“The Salton Sea is a disaster in the making. California isn’t doing anything about it,” states a Los Angeles Times Editorial. The announcement of California’s 10-Year Plan was made with great fanfare in 2017. Two years later, one-fifth into the 10-year plan, planned projects have not started. Nothing has happened. The environmental and public health tab from continued inaction compounds.
The long-term, sustained decline of the Salton Sea is a conundrum. Under the terms of the historic long-term water conservation and transfer agreement between the Imperial Irrigation District and the San Diego County Water Authority, the impact of the transfer through 2017 was fully mitigated. As I reported in my earlier blog post, no one in the Salton Sea crowd has an explanation for the precipitous decline in the elevation of the Salton Sea.
Looking at the current reservoir conditions from the California Data Exchange Center, it is clear to see that the conditions in California are much different than from a year ago. Nine of the state’s major reservoirs that serve both the Central Valley and State Water Projects have over 100% of their historic averages for this date. The state’s two largest reservoirs, Lake Shasta and Lake Oroville are at 96% and 84% full respectively. The San Francisco Chronicle published a series of before and after photos of reservoirs in the state to show the stunning change in hydrologic conditions in just one year. For example, in August 2016, the San Luis Reservoir outside of Los Banos was at 10% of capacity. Fast forward to today, and the reservoir is completely full. The much-improved hydrologic conditions prompted Governor Jerry Brown on April 7th to issue an executive order that lifts the drought emergency in all California counties except Kings, Tulare, Fresno and Tuolumne. The drought emergency he rescinded had been in place since April 25, 2014. Continue reading
Hydrowonk gratefully received an invitation to attend the Salton Sea Tour sponsored by the Water Education Foundation on March 16th, the day the Natural Resources Agency released a 10-Year Plan for habitat and dust suppression projects in the Salton Sea. The tour was hosted by Assemblyman Eduardo Garcia, State Senator Ben Hueso and Resources Secretary John Laird. After assembling at the Imperial County Airport, the entourage went to two venues.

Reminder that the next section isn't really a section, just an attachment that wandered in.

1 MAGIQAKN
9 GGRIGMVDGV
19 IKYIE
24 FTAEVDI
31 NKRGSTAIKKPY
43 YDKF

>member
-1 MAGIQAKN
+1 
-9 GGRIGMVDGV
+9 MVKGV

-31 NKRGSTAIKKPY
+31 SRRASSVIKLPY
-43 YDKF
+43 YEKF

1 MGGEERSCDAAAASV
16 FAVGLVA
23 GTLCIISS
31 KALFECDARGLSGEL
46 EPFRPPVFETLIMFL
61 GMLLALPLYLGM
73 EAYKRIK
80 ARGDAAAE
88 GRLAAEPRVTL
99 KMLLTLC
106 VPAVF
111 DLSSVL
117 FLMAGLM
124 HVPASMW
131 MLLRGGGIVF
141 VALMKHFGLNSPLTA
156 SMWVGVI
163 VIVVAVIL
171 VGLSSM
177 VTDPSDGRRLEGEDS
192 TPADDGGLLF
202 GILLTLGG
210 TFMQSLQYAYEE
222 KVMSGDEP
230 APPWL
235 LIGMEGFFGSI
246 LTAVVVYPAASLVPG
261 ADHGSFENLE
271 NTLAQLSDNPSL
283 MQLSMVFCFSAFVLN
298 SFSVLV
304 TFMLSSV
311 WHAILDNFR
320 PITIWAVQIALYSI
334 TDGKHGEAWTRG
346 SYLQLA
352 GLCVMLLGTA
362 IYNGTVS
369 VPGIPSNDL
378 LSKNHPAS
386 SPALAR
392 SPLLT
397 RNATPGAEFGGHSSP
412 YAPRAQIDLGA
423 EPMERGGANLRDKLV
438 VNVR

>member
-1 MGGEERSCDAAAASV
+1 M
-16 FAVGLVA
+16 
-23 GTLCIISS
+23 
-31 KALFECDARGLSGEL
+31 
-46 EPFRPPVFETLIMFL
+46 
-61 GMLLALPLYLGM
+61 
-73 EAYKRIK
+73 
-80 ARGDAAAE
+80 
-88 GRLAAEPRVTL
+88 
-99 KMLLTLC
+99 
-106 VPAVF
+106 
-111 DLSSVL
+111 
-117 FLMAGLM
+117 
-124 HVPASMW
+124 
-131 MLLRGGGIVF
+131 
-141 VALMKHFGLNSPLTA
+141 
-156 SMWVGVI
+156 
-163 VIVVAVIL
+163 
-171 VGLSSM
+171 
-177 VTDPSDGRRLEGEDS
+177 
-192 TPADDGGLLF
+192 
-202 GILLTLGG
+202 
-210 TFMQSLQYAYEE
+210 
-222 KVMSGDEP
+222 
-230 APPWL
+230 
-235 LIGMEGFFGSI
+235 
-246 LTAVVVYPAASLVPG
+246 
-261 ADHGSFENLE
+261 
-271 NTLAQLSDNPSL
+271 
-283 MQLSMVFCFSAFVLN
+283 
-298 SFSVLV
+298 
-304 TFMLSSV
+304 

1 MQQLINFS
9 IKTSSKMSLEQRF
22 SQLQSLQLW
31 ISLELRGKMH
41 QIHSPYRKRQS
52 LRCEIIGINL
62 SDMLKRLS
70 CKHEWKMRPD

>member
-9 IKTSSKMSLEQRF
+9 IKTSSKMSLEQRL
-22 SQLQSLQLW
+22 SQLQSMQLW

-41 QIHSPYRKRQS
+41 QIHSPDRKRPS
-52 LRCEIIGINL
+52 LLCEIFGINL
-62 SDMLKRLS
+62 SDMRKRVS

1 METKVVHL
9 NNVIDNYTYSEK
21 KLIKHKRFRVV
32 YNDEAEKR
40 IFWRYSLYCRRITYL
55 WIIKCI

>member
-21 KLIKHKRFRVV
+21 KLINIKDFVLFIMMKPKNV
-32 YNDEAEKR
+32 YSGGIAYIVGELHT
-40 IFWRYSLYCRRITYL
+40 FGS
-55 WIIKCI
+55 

Why Field Visits are Always a Good Idea
The first stop was the Red Hill Marina. Presentations included the observation that, in 2004, the Salton Sea shoreline was where tents were installed for a brown bag lunch. I looked west to find the Salton Sea shoreline miles away. I was stunned at the decline in the Salton Sea elevation with the attendant increase in the amount of exposed playa laced with residues of toxic/unhealthful chemicals and organics.
In my last post, I wrote about how Apple Valley, a community in San Bernardino County began an eminent domain proceeding to take over Apple Valley Ranchos Water Company (AVR), a private water utility in the town. At the time of the passage of the resolutions of necessity in November 2015, the town’s citizens seemed ready and willing to embark on a protracted process to gain local control over the water system. A poll that the town conducted around the time of the resolutions of necessity determined that 70% of the population supported a takeover of the water system. The continued cost increases, drought surcharges and the desire for local control seemed to unite the citizens around the need for eminent domain proceedings. Continue reading